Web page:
The last sentence implies that the Y axis in this projection is
not parallel to geographical North (great). I can't find a value
for this deviance, but I'm willing to forgo that for now, if
someone can help me make up parameters for this projection.

I've tried

C:\>cs2cs -E +proj=tmerc +lat_0=55.29235 +lon_0=12.105661 +x_0=-100000.0 +y_0=100000.0 +to +proj=latlong +datum=WGS84 cs.txt

which gives me

-86714.420 162554.980   12d19'4.069"E   55d51'14.525"N 0.000

but I'm still a bit away from the correct result of
12d20'42.97906" 55d52'40.50251" - I can see I'm missing the
scale factor from the parameters (+k), but I can't find a
stated value for this anywhere.

Kristian


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Re: Custom projection wildly inaccurate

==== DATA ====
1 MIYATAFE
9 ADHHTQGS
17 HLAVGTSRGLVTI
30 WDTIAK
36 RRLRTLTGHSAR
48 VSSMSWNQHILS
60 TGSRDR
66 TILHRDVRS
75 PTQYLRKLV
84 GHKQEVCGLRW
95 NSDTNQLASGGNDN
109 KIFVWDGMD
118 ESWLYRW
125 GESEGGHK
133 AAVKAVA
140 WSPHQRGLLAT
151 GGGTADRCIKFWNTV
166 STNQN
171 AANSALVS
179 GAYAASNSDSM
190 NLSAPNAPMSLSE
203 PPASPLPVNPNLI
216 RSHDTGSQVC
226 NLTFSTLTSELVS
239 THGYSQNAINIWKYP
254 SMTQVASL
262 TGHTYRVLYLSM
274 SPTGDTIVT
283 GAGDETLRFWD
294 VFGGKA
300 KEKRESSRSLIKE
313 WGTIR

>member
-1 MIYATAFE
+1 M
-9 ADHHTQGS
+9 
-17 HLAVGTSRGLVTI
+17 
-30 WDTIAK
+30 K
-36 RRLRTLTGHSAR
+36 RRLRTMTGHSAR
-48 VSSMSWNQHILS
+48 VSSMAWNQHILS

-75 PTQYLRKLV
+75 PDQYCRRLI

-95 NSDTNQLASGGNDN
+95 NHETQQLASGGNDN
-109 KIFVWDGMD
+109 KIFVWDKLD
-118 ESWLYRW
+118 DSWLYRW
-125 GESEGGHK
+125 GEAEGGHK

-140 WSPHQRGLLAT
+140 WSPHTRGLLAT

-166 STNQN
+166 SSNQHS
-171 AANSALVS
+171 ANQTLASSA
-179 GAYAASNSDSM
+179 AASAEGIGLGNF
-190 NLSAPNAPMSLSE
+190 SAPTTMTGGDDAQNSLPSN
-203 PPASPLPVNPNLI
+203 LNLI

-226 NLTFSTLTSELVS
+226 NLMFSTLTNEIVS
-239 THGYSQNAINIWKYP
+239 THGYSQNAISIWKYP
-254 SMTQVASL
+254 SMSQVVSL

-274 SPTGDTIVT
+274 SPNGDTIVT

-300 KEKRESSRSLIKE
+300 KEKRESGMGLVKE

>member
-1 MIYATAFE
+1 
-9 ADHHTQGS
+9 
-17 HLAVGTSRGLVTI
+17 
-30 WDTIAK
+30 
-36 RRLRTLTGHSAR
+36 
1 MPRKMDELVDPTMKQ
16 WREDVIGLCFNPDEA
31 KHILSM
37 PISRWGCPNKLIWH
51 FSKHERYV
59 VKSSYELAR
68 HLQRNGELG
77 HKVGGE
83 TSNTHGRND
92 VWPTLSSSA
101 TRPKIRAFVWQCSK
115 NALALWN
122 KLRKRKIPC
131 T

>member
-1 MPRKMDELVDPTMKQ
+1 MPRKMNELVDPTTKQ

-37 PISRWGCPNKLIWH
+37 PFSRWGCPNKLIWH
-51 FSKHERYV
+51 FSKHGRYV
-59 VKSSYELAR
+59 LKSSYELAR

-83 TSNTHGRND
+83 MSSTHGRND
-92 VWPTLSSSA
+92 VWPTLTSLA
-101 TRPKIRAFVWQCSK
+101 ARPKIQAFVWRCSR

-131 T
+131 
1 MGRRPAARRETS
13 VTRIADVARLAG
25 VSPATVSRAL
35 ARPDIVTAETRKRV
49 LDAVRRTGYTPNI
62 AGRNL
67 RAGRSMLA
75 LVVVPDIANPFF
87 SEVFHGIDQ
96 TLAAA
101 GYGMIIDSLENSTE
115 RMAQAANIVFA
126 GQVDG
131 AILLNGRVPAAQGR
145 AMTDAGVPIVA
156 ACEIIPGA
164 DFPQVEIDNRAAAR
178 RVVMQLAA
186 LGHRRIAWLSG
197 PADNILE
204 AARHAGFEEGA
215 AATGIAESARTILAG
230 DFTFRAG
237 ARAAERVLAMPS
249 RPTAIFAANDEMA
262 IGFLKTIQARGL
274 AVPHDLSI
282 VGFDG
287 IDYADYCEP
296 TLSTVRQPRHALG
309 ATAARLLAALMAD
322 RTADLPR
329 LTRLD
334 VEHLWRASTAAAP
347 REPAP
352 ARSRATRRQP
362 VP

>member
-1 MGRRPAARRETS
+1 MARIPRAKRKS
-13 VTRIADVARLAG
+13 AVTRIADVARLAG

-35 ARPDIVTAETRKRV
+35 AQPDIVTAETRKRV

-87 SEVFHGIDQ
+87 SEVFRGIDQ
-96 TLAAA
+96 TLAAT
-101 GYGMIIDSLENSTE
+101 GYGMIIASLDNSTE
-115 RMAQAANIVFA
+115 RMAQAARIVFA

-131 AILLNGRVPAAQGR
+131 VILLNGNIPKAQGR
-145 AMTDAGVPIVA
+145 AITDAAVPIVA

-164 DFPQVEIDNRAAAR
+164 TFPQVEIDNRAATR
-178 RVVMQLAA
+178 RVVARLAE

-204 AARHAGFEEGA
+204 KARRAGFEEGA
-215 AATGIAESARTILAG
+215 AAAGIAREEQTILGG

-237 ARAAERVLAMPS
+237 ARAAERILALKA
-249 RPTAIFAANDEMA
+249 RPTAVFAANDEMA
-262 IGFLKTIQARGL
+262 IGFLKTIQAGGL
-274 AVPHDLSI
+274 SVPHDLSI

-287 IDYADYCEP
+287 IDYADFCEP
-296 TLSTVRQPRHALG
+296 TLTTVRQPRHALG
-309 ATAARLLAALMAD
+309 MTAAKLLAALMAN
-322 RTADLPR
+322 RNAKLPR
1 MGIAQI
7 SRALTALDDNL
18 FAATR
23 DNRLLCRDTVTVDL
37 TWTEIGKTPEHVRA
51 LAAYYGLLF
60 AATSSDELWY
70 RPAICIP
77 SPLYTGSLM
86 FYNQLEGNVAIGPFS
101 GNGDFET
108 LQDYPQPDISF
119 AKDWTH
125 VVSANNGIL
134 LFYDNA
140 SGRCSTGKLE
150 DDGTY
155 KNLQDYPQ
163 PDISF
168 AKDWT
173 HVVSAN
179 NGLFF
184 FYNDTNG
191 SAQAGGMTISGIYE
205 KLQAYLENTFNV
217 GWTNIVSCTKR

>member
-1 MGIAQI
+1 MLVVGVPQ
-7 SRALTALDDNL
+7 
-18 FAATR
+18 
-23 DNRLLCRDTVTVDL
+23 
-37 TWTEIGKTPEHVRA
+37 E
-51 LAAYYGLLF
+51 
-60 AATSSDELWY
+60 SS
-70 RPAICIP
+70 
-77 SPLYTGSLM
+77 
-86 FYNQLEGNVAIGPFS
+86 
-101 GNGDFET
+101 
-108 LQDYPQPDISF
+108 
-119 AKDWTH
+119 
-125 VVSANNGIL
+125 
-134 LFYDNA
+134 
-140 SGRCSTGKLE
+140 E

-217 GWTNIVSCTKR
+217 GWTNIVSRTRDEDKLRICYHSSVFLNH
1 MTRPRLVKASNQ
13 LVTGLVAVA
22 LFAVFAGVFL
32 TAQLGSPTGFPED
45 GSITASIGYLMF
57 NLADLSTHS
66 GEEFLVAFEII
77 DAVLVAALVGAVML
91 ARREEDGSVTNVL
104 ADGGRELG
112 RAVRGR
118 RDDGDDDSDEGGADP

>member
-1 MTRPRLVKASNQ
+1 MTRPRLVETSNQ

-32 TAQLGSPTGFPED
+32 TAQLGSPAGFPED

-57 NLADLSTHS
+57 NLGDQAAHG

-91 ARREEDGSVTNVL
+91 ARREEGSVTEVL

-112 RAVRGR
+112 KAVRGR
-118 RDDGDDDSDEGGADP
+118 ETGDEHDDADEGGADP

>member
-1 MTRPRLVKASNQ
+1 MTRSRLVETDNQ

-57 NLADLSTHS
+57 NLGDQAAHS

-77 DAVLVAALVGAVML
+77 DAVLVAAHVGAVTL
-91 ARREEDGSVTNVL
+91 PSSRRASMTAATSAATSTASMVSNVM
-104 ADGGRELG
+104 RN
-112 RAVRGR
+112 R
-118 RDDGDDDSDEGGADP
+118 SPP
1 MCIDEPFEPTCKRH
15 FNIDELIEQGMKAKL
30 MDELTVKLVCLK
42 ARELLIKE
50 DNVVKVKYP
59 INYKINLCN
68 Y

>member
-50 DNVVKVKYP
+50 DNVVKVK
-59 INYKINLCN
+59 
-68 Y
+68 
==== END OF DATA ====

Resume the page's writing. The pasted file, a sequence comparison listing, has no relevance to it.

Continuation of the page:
OvV_HN
In reply to this post by Thy, Kristian
> From: "Thy, Kristian"
> Date: Mon, 20 Nov 2006 10:13:00 +0100
> Subject: RE: [Proj] Custom projection wildly inaccurate
 
> From: Oscar van Vlijmen
>> Another problem is that System 34 is not coupled to any
>> projection. I have heard of a transverse mercator approximation,
>> but an orthographic?
> Now that you mention it, this seems extremely strange. But I just went
> with what was in the official .prj files. You wouldn't happen to have
> any information about the transverse mercator approximation?

There seem to be several approximations. Most straight (read: what you can
do per proj/cs2cs command line alone) projective approximations are bad.